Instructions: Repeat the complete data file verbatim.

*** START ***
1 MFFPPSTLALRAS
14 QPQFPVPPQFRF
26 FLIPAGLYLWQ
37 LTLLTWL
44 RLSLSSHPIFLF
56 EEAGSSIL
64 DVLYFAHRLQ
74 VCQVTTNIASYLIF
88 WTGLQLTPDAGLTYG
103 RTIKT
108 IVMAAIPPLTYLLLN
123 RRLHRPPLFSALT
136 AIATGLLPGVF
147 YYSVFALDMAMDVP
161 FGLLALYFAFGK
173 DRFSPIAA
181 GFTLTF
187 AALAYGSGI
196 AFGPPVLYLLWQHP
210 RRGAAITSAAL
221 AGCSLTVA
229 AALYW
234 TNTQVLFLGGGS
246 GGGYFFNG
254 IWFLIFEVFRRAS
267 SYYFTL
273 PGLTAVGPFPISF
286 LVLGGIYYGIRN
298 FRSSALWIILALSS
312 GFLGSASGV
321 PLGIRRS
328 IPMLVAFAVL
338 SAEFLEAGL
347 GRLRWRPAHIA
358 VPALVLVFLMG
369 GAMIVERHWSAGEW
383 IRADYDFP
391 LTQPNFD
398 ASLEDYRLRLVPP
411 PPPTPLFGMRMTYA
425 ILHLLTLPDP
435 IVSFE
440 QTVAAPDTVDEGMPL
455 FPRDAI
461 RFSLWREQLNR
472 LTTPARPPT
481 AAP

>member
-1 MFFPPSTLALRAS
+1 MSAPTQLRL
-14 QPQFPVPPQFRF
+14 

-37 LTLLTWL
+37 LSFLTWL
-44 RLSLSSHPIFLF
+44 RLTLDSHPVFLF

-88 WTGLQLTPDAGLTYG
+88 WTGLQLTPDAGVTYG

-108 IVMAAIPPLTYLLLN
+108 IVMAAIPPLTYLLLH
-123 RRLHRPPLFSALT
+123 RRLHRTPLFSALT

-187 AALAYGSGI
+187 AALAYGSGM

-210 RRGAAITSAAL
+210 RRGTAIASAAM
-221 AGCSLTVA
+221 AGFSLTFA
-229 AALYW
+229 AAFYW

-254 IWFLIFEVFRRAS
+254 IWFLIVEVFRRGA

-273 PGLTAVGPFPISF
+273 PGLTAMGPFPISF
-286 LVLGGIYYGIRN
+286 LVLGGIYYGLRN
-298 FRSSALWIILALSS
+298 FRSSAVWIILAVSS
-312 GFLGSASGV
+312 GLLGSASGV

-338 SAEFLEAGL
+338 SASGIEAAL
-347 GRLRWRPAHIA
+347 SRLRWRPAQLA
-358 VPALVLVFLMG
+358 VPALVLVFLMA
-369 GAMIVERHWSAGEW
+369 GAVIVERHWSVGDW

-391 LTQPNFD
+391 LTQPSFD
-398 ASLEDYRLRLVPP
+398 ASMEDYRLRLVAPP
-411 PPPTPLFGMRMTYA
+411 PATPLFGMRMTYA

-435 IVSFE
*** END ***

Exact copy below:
1 MFFPPSTLALRAS
14 QPQFPVPPQFRF
26 FLIPAGLYLWQ
37 LTLLTWL
44 RLSLSSHPIFLF
56 EEAGSSIL
64 DVLYFAHRLQ
74 VCQVTTNIASYLIF
88 WTGLQLTPDAGLTYG
103 RTIKT
108 IVMAAIPPLTYLLLN
123 RRLHRPPLFSALT
136 AIATGLLPGVF
147 YYSVFALDMAMDVP
161 FGLLALYFAFGK
173 DRFSPIAA
181 GFTLTF
187 AALAYGSGI
196 AFGPPVLYLLWQHP
210 RRGAAITSAAL
221 AGCSLTVA
229 AALYW
234 TNTQVLFLGGGS
246 GGGYFFNG
254 IWFLIFEVFRRAS
267 SYYFTL
273 PGLTAVGPFPISF
286 LVLGGIYYGIRN
298 FRSSALWIILALSS
312 GFLGSASGV
321 PLGIRRS
328 IPMLVAFAVL
338 SAEFLEAGL
347 GRLRWRPAHIA
358 VPALVLVFLMG
369 GAMIVERHWSAGEW
383 IRADYDFP
391 LTQPNFD
398 ASLEDYRLRLVPP
411 PPPTPLFGMRMTYA
425 ILHLLTLPDP
435 IVSFE
440 QTVAAPDTVDEGMPL
455 FPRDAI
461 RFSLWREQLNR
472 LTTPARPPT
481 AAP

>member
-1 MFFPPSTLALRAS
+1 MSAPTQLRL
-14 QPQFPVPPQFRF
+14 

-37 LTLLTWL
+37 LSFLTWL
-44 RLSLSSHPIFLF
+44 RLTLDSHPVFLF

-88 WTGLQLTPDAGLTYG
+88 WTGLQLTPDAGVTYG

-108 IVMAAIPPLTYLLLN
+108 IVMAAIPPLTYLLLH
-123 RRLHRPPLFSALT
+123 RRLHRTPLFSALT

-187 AALAYGSGI
+187 AALAYGSGM

-210 RRGAAITSAAL
+210 RRGTAIASAAM
-221 AGCSLTVA
+221 AGFSLTFA
-229 AALYW
+229 AAFYW

-254 IWFLIFEVFRRAS
+254 IWFLIVEVFRRGA

-273 PGLTAVGPFPISF
+273 PGLTAMGPFPISF
-286 LVLGGIYYGIRN
+286 LVLGGIYYGLRN
-298 FRSSALWIILALSS
+298 FRSSAVWIILAVSS
-312 GFLGSASGV
+312 GLLGSASGV

-338 SAEFLEAGL
+338 SASGIEAAL
-347 GRLRWRPAHIA
+347 SRLRWRPAQLA
-358 VPALVLVFLMG
+358 VPALVLVFLMA
-369 GAMIVERHWSAGEW
+369 GAVIVERHWSVGDW

-391 LTQPNFD
+391 LTQPSFD
-398 ASLEDYRLRLVPP
+398 ASMEDYRLRLVAPP
-411 PPPTPLFGMRMTYA
+411 PATPLFGMRMTYA

-435 IVSFE